Let’s just start with the first one:

“Our Lord and Master Jesus Christ, when He said Poenitentiam agite, willed that the whole life of believers should be repentance.”

Does the church agree with this first assertion or does everything all apart right here?

Sorry bona fides, my comments above do not reflect on your last post. It came in when I was typing my above comment. I’ll go read your post now. :slight_smile:

#5-7 seem to contradict the sacramental nature of Confession. Jesus said “what you bind on earth is bound in heaven and what you loose on earth is loosed in heaven” and “whose sins you forgive are forgiven and whose sins you retain are retained.” Our Lord makes no mention of only being loosed or bound if the Lord already has or only forgiveness or retention of that is what the Lord has already done.

#8 seems to contradict our teaching that we can apply our penitential acts and indulgences towards the souls in Purgatory.

In fact a good number of these early numbers seem to deny Purgatory and indulgences.

#30 and following seem to contradict the teaching of the Sacrament of Penance.

The mid numbers seem in a good number of parts to address misconceptions and legitimate abuses in the area of indulgences at the time.

Why not read Exsurge Domine (Arise, O Lord), which was the Vatican’s official response to the Ninety-Five Theses and other writing of Luther. It specifically demanded that Luther retract some 41 specific errors. Some of them were from the Ninety-Five Theses, some were not. It does not, however, break the Ninety-Five Theses down point-by-point.

Here is the document:

At first look this appears to be a very robust and proper Catholic perspective full of zeal for being transformed and made into a new creature. But if one knows a bit of Luther’s psyche and monastic background then one immediately sees that its really “over the top” and excessive; as well as completely contradictory to nearly ALL of Luther’s later statements and teachings. This directly refutes Protestant teachings on Justification as a one time event rather than a life long sanctification process - the latter being Catholic teaching. But its clear to me that this was a posturing document intended to discredit ecclesial authority and divide rather than teach and remain self-rational.

So I was initially going to say point #1 “is fine”. But given that I know a bit about Luther and his style of rhetoric I know that he is trying to bait in Catholics by appealing to Catholic strictness and conservatism to win an audience and draw attention to himself as a plausible teacher. If you look at all his 95 thesis as a set then one sees that its a daisy-chain of arguments each building on the other. He thus uses an incremental approach to bait then switch his readers toward his own preconceived objective end and abuses his power as a writer to lead his audience step by step down a progressively sliding steep path of error. Its really diabolical if he did this with deliberate forethought and if he was not in fact demonically possessed (which some of us think may have been the case) or consumed in pride and hubris. The problem with analyzing Luther’s 95 thesis is that one can’t really look at each one point by point because he presents them as a complete set and telescopes the context in an ever expanding net of entrapment using a series of small fibs and errors that seem plausible in isolation but devastatingly devious in the whole. To defeat the entire work all one has to do is take out one chain in the link and the whole house that Luther built on this 95 thesis topples down and collapses into a rubbage pile.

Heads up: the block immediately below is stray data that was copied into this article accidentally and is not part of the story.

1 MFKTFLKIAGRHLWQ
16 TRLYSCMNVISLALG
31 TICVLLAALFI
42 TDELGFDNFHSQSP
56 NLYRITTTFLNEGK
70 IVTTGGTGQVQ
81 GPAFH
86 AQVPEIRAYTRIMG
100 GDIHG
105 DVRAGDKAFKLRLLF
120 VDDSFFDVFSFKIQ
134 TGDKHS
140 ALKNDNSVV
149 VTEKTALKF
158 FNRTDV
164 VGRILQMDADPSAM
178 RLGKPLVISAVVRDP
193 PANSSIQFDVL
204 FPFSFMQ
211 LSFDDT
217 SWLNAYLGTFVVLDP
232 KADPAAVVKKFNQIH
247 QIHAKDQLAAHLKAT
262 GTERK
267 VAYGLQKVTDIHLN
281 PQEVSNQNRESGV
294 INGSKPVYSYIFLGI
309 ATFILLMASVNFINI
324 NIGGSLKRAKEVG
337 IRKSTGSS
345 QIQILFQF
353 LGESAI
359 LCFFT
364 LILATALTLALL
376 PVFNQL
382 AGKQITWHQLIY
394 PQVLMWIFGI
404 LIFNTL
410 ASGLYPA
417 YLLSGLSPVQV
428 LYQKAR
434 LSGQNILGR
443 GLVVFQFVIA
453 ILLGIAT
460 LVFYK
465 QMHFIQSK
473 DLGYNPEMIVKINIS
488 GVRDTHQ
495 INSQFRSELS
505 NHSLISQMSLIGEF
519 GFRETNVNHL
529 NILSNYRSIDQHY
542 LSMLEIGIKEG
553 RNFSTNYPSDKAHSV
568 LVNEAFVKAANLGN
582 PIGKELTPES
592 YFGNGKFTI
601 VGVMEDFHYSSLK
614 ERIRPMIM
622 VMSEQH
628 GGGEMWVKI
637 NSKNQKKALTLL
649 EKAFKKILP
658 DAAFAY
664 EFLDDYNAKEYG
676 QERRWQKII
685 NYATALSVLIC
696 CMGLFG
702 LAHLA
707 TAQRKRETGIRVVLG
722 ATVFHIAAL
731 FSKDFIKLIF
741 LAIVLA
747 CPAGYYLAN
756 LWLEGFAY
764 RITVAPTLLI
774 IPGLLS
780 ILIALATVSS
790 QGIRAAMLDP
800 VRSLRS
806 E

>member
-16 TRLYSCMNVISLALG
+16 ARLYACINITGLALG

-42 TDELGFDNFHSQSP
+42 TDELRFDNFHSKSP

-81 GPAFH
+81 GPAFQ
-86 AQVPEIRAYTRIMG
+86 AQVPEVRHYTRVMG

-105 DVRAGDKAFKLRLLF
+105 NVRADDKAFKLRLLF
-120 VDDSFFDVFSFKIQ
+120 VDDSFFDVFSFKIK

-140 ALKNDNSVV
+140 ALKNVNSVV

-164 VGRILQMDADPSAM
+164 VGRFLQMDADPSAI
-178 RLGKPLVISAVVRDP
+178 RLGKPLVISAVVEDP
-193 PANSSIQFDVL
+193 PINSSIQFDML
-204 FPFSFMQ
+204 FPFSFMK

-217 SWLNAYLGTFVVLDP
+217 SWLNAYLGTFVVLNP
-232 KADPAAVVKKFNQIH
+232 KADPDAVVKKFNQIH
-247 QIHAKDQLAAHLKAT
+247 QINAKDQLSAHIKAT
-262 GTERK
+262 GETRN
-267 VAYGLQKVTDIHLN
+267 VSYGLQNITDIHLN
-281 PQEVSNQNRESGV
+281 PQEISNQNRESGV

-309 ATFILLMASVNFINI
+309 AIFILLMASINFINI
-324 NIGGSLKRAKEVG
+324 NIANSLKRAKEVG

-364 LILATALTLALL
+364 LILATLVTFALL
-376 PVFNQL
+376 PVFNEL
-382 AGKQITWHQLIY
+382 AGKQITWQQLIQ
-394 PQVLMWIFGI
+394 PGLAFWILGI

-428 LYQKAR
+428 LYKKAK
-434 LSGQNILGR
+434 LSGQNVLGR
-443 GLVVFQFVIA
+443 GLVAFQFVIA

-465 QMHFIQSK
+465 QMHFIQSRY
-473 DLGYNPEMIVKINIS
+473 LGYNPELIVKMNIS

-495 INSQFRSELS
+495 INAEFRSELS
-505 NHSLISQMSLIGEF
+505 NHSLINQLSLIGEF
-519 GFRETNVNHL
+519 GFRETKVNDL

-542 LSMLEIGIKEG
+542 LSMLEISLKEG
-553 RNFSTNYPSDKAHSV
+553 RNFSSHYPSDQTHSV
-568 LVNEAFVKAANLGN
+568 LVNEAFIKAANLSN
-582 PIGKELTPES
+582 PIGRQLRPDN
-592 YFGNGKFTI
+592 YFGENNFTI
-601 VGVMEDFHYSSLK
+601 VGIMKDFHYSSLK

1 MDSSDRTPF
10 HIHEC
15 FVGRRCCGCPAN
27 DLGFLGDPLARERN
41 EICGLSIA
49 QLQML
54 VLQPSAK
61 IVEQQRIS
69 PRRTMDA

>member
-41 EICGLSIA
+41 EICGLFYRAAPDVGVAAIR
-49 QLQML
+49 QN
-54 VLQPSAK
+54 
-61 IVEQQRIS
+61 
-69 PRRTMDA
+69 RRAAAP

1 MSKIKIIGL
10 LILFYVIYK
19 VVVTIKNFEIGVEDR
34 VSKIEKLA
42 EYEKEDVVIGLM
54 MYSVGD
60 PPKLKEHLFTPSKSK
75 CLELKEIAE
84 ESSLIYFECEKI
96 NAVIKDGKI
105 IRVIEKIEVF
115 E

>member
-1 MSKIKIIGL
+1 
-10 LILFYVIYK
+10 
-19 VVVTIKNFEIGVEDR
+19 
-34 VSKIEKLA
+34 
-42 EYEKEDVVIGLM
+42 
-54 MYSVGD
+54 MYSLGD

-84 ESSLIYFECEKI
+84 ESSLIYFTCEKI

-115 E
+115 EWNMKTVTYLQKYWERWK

So I have to admit that in isolation this first foundational statement seems OK but stepping back to see where its wants to springboard to I can say with confidence that Luther is attempting to use Catholic proclivity for robust and rigorous discipline as a means to entrap Catholic theology in a direction he wants to bend it.